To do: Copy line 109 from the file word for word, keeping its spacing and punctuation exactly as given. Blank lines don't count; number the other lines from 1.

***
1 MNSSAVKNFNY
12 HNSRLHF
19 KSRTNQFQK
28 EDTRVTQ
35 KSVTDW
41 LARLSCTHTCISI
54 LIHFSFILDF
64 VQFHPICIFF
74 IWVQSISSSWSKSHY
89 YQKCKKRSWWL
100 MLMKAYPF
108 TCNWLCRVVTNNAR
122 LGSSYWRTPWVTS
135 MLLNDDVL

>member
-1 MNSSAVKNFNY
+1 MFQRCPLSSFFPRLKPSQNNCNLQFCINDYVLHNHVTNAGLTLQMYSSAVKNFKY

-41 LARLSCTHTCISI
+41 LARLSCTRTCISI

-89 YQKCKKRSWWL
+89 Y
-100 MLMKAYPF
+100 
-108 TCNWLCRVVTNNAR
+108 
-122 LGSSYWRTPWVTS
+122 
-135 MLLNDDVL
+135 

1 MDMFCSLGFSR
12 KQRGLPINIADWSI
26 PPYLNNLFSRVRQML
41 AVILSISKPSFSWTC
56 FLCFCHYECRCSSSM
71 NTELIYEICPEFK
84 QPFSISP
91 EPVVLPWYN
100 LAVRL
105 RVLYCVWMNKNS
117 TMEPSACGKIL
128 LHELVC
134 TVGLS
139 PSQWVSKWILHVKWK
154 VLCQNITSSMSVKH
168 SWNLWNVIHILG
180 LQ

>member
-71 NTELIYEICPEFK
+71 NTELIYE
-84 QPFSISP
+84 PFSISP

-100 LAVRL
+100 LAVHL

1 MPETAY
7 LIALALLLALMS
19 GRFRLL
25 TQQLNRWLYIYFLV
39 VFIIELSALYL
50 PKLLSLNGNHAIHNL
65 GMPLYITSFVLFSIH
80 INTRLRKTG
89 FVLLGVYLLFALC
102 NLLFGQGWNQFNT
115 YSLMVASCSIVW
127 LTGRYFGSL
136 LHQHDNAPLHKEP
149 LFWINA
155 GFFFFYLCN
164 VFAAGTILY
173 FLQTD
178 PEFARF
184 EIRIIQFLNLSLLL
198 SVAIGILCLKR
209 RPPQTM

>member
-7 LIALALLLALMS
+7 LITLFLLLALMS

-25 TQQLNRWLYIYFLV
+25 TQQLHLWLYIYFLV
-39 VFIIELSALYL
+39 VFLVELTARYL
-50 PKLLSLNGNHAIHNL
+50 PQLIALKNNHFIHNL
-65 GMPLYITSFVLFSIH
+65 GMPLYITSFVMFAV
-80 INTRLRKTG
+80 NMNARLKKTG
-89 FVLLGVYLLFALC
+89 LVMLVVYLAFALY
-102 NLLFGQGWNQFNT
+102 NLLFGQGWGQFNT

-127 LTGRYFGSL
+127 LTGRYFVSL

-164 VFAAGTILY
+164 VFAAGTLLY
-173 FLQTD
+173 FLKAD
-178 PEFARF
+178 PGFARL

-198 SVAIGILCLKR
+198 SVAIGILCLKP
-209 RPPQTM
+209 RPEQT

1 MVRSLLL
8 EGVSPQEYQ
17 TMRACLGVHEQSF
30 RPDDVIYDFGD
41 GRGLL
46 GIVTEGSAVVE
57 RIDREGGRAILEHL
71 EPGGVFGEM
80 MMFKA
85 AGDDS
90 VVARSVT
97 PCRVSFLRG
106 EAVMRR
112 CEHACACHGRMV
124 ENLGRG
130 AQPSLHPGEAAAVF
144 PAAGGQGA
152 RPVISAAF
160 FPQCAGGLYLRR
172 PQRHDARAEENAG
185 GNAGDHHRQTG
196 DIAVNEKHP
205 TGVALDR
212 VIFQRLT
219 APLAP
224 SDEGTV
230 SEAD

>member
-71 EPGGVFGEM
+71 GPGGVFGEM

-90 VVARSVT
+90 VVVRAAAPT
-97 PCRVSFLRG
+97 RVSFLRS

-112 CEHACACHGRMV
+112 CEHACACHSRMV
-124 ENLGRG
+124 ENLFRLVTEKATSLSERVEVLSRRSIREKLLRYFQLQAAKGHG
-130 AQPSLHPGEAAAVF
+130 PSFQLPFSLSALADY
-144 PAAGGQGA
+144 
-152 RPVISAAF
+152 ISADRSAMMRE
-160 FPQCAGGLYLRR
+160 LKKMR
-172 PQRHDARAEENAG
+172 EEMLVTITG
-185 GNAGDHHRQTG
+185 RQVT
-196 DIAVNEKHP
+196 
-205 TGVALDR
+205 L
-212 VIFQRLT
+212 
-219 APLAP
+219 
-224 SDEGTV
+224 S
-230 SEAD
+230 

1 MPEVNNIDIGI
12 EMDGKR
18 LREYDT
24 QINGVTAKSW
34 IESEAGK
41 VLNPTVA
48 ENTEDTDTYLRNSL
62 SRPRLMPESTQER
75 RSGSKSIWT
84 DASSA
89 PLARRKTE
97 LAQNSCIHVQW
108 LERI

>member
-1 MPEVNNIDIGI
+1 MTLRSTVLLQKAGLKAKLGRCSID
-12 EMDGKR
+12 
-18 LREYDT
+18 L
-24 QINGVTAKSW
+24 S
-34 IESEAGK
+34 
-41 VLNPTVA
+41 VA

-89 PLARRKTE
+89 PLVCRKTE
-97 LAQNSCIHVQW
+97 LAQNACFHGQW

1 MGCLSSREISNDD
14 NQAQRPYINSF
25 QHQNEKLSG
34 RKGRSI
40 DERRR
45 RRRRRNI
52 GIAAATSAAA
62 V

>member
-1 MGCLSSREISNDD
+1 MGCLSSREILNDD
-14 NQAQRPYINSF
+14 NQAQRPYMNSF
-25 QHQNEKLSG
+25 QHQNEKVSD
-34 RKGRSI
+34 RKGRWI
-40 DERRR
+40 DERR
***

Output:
46 GIVTEGSAVVE